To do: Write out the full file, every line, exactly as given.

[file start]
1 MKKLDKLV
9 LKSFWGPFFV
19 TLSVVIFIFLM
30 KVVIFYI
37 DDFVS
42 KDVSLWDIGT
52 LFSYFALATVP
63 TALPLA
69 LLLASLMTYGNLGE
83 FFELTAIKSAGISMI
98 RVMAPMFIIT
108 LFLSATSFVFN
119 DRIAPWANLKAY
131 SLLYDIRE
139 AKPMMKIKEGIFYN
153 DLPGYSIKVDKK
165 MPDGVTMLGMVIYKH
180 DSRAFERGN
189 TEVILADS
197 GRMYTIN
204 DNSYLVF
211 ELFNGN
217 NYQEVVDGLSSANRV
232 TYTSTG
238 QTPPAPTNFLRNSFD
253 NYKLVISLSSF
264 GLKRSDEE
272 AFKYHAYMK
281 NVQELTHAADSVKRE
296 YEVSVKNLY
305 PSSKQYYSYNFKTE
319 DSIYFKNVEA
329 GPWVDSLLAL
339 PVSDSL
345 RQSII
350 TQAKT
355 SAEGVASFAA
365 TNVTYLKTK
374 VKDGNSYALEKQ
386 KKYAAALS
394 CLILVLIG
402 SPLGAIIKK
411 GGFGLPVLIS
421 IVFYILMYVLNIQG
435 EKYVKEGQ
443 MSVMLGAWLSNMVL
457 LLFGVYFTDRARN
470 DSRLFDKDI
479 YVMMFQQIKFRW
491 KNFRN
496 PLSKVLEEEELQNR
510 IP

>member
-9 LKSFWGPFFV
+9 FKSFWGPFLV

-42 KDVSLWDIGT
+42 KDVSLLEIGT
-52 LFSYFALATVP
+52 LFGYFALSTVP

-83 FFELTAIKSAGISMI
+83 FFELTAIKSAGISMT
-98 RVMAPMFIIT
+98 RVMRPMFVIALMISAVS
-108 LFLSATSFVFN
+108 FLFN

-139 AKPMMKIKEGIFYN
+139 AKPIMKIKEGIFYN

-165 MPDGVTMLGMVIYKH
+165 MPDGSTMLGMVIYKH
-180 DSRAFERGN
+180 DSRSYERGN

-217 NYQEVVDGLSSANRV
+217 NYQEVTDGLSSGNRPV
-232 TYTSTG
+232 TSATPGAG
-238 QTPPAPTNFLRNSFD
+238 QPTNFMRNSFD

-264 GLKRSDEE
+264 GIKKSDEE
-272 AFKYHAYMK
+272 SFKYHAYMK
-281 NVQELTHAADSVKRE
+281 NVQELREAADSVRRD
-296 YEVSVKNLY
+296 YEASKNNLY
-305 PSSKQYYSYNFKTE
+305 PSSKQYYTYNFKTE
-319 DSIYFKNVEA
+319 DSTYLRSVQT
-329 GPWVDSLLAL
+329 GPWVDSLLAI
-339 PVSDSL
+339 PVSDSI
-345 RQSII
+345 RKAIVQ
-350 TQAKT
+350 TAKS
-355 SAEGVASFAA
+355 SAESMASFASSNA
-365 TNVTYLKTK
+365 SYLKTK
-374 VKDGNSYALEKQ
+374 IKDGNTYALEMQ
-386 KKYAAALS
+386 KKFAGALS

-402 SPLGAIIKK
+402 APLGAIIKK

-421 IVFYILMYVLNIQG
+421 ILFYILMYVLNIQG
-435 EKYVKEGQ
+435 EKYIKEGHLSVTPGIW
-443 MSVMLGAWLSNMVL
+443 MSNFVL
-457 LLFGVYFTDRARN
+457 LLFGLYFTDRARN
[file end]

1 MKKLDKLV
9 LKSFWGPFFV
19 TLSVVIFIFLM
30 KVVIFYI
37 DDFVS
42 KDVSLWDIGT
52 LFSYFALATVP
63 TALPLA
69 LLLASLMTYGNLGE
83 FFELTAIKSAGISMI
98 RVMAPMFIIT
108 LFLSATSFVFN
119 DRIAPWANLKAY
131 SLLYDIRE
139 AKPMMKIKEGIFYN
153 DLPGYSIKVDKK
165 MPDGVTMLGMVIYKH
180 DSRAFERGN
189 TEVILADS
197 GRMYTIN
204 DNSYLVF
211 ELFNGN
217 NYQEVVDGLSSANRV
232 TYTSTG
238 QTPPAPTNFLRNSFD
253 NYKLVISLSSF
264 GLKRSDEE
272 AFKYHAYMK
281 NVQELTHAADSVKRE
296 YEVSVKNLY
305 PSSKQYYSYNFKTE
319 DSIYFKNVEA
329 GPWVDSLLAL
339 PVSDSL
345 RQSII
350 TQAKT
355 SAEGVASFAA
365 TNVTYLKTK
374 VKDGNSYALEKQ
386 KKYAAALS
394 CLILVLIG
402 SPLGAIIKK
411 GGFGLPVLIS
421 IVFYILMYVLNIQG
435 EKYVKEGQ
443 MSVMLGAWLSNMVL
457 LLFGVYFTDRARN
470 DSRLFDKDI
479 YVMMFQQIKFRW
491 KNFRN
496 PLSKVLEEEELQNR
510 IP

>member
-9 LKSFWGPFFV
+9 FKSFWGPFLV

-42 KDVSLWDIGT
+42 KDVSLLEIGT
-52 LFSYFALATVP
+52 LFGYFALSTVP

-83 FFELTAIKSAGISMI
+83 FFELTAIKSAGISMT
-98 RVMAPMFIIT
+98 RVMRPMFVIALMISAVS
-108 LFLSATSFVFN
+108 FLFN

-139 AKPMMKIKEGIFYN
+139 AKPIMKIKEGIFYN

-165 MPDGVTMLGMVIYKH
+165 MPDGSTMLGMVIYKH
-180 DSRAFERGN
+180 DSRSYERGN

-217 NYQEVVDGLSSANRV
+217 NYQEVTDGLSSGNRPV
-232 TYTSTG
+232 TSATPGAG
-238 QTPPAPTNFLRNSFD
+238 QPTNFMRNSFD

-264 GLKRSDEE
+264 GIKKSDEE
-272 AFKYHAYMK
+272 SFKYHAYMK
-281 NVQELTHAADSVKRE
+281 NVQELREAADSVRRD
-296 YEVSVKNLY
+296 YEASKNNLY
-305 PSSKQYYSYNFKTE
+305 PSSKQYYTYNFKTE
-319 DSIYFKNVEA
+319 DSTYLRSVQT
-329 GPWVDSLLAL
+329 GPWVDSLLAI
-339 PVSDSL
+339 PVSDSI
-345 RQSII
+345 RKAIVQ
-350 TQAKT
+350 TAKS
-355 SAEGVASFAA
+355 SAESMASFASSNA
-365 TNVTYLKTK
+365 SYLKTK
-374 VKDGNSYALEKQ
+374 IKDGNTYALEMQ
-386 KKYAAALS
+386 KKFAGALS

-402 SPLGAIIKK
+402 APLGAIIKK

-421 IVFYILMYVLNIQG
+421 ILFYILMYVLNIQG
-435 EKYVKEGQ
+435 EKYIKEGHLSVTPGIW
-443 MSVMLGAWLSNMVL
+443 MSNFVL
-457 LLFGVYFTDRARN
+457 LLFGLYFTDRARN